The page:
Thursday was quite a different day in the market than we have seen. And the curiosity is how different folks sounded after the Wednesday close vs. the Thursday close.
On Wednesday evening everyone wanted to buy a big down opening. On Thursday evening many of those same folks told us to wait. As best I can tell the main difference is that we broke the 200-day moving average lines in all the major indexes. But it might be other things that changed their minds.
There was also a flight to safety in that bonds rallied (finally!) as did gold.
Here's what we know though. The put/call ratio went to 121% for the second day in a row. That means the 10-day moving average is finally moving up. It probably has a bit further to go but it has finally reached the level it was in June, so it is no longer "too low."
We also know the Daily Sentiment Index (DSI) for both Nasdaq and the S&P are now at 10. Three weeks ago the S&P was over 80. Heck, on Tuesday the S&P was at 44. Wednesday saw it drop to 28 and now it's 10. If that is not a change in sentiment, I don't know what is.
In case you are wondering, the February lows saw Nasdaq's DSI at 9 and the S&P at 10. This is on top of the American Association of Individual Investors weekly survey showing a 15 point drop in bulls, keep in mind the AAII survey didn't even include the last two days.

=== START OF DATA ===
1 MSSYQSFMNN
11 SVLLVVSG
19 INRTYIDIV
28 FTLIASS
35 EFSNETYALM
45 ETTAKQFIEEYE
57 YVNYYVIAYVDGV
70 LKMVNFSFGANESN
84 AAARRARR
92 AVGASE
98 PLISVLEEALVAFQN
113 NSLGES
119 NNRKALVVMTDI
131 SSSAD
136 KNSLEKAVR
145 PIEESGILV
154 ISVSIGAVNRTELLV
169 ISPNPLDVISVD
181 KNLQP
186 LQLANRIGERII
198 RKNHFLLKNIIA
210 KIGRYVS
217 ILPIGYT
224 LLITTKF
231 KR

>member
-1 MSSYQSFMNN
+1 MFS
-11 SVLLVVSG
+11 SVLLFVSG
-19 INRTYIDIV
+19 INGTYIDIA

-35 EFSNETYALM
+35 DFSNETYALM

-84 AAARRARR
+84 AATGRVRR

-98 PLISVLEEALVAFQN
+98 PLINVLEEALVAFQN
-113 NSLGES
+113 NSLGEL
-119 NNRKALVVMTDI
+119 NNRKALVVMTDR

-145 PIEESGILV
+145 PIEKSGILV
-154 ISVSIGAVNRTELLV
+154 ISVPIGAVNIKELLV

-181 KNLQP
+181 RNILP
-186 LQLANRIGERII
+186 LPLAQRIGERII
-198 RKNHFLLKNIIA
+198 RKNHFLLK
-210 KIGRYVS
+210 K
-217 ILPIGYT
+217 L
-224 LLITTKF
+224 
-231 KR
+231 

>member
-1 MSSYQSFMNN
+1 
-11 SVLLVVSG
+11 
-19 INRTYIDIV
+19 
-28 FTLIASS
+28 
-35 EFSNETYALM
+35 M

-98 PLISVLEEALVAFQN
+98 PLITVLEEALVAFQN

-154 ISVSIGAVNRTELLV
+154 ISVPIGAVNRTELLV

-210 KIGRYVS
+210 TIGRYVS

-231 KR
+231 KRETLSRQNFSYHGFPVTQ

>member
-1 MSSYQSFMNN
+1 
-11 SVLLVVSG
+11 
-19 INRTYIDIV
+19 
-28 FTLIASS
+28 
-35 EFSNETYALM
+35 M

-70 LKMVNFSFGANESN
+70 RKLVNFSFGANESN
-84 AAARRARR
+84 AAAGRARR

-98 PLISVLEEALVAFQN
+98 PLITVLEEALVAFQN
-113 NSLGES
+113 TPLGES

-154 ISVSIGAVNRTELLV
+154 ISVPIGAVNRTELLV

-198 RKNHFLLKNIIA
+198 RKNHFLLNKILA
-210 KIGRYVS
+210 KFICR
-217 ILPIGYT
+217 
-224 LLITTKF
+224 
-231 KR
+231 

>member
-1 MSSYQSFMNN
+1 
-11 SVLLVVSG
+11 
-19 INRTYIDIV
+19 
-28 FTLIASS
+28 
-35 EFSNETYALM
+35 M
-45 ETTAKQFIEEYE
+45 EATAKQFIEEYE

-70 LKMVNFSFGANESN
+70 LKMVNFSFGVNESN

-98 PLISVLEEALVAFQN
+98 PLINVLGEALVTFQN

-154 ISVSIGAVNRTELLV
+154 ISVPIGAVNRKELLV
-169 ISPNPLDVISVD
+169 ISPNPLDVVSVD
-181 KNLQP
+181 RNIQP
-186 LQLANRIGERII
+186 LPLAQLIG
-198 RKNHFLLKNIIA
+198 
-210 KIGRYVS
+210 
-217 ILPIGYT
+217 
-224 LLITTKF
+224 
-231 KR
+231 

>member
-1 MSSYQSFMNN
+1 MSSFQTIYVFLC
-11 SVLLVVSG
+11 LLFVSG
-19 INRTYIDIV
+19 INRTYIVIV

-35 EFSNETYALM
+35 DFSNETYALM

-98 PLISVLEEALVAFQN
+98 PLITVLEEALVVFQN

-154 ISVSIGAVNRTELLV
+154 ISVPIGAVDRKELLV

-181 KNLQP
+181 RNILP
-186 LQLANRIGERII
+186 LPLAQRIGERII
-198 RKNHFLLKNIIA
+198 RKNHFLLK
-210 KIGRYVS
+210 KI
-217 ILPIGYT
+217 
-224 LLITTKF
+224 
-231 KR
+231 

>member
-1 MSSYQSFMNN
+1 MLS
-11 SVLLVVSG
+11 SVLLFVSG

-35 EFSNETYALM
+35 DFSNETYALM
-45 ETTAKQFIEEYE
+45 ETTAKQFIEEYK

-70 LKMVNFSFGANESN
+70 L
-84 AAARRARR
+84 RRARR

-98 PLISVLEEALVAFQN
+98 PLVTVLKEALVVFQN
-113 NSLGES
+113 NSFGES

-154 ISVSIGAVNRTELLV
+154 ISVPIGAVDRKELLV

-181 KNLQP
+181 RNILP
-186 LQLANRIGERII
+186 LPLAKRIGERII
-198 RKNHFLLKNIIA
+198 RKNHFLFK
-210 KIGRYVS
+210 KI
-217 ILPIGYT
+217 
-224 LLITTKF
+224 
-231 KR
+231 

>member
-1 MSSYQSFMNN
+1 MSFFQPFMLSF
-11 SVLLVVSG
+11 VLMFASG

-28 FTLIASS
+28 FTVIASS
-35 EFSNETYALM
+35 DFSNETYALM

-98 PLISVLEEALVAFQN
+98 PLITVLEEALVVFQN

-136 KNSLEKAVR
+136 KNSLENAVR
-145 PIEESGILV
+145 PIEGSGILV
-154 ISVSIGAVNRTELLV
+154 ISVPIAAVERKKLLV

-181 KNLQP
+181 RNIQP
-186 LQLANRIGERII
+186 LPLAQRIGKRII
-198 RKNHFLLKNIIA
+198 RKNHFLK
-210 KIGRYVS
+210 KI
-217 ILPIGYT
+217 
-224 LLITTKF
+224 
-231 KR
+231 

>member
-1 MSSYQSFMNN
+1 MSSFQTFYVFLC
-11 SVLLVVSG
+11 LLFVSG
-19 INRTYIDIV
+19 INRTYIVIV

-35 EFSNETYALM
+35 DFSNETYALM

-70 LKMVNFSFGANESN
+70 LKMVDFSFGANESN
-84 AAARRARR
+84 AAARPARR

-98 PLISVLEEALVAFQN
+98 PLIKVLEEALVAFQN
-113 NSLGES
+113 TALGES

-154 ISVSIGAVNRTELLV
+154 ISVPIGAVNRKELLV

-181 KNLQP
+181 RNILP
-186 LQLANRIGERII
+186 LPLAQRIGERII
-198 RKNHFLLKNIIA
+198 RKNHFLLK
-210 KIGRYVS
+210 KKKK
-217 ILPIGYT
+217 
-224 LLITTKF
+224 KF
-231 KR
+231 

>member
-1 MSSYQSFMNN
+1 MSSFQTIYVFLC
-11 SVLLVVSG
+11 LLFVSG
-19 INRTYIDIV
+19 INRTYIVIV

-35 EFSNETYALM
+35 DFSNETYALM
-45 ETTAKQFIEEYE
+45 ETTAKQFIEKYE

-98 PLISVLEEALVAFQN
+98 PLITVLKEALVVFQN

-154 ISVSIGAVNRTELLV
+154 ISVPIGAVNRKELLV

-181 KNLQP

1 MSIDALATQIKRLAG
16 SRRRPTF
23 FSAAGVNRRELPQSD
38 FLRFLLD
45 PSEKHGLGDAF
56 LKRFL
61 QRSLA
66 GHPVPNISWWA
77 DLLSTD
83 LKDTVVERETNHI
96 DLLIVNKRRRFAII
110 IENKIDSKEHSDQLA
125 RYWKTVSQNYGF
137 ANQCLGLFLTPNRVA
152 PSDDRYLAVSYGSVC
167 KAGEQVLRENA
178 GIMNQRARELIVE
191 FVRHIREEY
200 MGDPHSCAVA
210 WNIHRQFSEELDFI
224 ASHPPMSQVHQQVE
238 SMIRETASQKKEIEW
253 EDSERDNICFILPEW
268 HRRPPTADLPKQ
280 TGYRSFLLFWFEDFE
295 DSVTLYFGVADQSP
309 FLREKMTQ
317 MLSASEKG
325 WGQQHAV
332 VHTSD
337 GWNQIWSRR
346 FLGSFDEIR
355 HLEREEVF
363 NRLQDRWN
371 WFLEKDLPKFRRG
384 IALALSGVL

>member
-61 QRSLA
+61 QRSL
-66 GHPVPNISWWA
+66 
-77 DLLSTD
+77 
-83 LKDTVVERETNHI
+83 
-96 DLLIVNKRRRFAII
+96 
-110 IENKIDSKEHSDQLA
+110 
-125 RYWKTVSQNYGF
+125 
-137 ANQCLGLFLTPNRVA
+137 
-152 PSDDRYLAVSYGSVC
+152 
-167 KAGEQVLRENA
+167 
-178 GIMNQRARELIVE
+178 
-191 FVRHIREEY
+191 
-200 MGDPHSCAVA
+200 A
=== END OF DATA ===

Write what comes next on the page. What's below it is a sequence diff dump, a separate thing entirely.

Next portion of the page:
But let's move on to the Hi-Lo Indicator. It is now at 13%. Sure it can go lower. Heck it probably will. But under 15% and we're oversold.
What I haven't discussed much though is Nasdaq's Hi-Lo Indicator. It has not been under 15% since January 2016. Yes, that's almost three years. It closed at 19% on Thursday. Again, due to the calculation it probably takes a few more days to get under 15% but I think we can all agree that under 15% is oversold.
Finally let's talk about the small caps. In the last two days the Russell 2000 has outperformed the S&P. Oh sure the Russell is awful, I know. But folks thought it was great all summer when it was underperforming in a serious way. Now no one even wants to look at the small caps.
Please don't think it is my view that the market is great and I'm wearing rose colored glasses. I am not. The number of stocks making new lows is still expanding. The charts look awful. The Bank Index just made a lower low. The Semis are on the verge of making a lower low as well. The Transports are now down on the year.
But I am a believer that nothing goes in a straight line-not up or down. And with the Nasdaq Momentum Indicator into a window of oversold (between now and Tuesday) it's time for a rally.